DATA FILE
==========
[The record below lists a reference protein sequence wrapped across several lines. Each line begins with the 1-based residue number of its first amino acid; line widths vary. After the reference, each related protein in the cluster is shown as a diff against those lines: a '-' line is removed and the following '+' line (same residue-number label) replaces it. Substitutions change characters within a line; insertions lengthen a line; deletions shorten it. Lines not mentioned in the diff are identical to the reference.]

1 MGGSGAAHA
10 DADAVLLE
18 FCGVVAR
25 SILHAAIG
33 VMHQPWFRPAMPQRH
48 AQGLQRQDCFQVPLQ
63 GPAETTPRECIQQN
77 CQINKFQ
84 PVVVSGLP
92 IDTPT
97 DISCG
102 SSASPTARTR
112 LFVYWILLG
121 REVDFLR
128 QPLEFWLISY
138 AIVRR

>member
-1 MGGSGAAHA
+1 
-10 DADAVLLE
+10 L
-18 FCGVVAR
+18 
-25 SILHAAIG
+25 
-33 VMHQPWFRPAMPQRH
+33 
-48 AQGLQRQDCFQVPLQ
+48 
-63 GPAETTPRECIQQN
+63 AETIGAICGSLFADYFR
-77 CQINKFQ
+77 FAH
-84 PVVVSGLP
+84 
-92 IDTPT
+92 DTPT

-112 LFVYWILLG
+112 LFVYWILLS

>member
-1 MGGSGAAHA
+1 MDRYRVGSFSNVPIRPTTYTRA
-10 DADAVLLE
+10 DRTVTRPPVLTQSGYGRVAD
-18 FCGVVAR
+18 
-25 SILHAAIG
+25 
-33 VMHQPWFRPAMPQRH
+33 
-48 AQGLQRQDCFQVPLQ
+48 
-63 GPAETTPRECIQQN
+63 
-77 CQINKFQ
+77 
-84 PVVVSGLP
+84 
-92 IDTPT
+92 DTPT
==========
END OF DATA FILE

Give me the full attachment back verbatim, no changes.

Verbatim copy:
[The record below lists a reference protein sequence wrapped across several lines. Each line begins with the 1-based residue number of its first amino acid; line widths vary. After the reference, each related protein in the cluster is shown as a diff against those lines: a '-' line is removed and the following '+' line (same residue-number label) replaces it. Substitutions change characters within a line; insertions lengthen a line; deletions shorten it. Lines not mentioned in the diff are identical to the reference.]

1 MGGSGAAHA
10 DADAVLLE
18 FCGVVAR
25 SILHAAIG
33 VMHQPWFRPAMPQRH
48 AQGLQRQDCFQVPLQ
63 GPAETTPRECIQQN
77 CQINKFQ
84 PVVVSGLP
92 IDTPT
97 DISCG
102 SSASPTARTR
112 LFVYWILLG
121 REVDFLR
128 QPLEFWLISY
138 AIVRR

>member
-1 MGGSGAAHA
+1 
-10 DADAVLLE
+10 L
-18 FCGVVAR
+18 
-25 SILHAAIG
+25 
-33 VMHQPWFRPAMPQRH
+33 
-48 AQGLQRQDCFQVPLQ
+48 
-63 GPAETTPRECIQQN
+63 AETIGAICGSLFADYFR
-77 CQINKFQ
+77 FAH
-84 PVVVSGLP
+84 
-92 IDTPT
+92 DTPT

-112 LFVYWILLG
+112 LFVYWILLS

>member
-1 MGGSGAAHA
+1 MDRYRVGSFSNVPIRPTTYTRA
-10 DADAVLLE
+10 DRTVTRPPVLTQSGYGRVAD
-18 FCGVVAR
+18 
-25 SILHAAIG
+25 
-33 VMHQPWFRPAMPQRH
+33 
-48 AQGLQRQDCFQVPLQ
+48 
-63 GPAETTPRECIQQN
+63 
-77 CQINKFQ
+77 
-84 PVVVSGLP
+84 
-92 IDTPT
+92 DTPT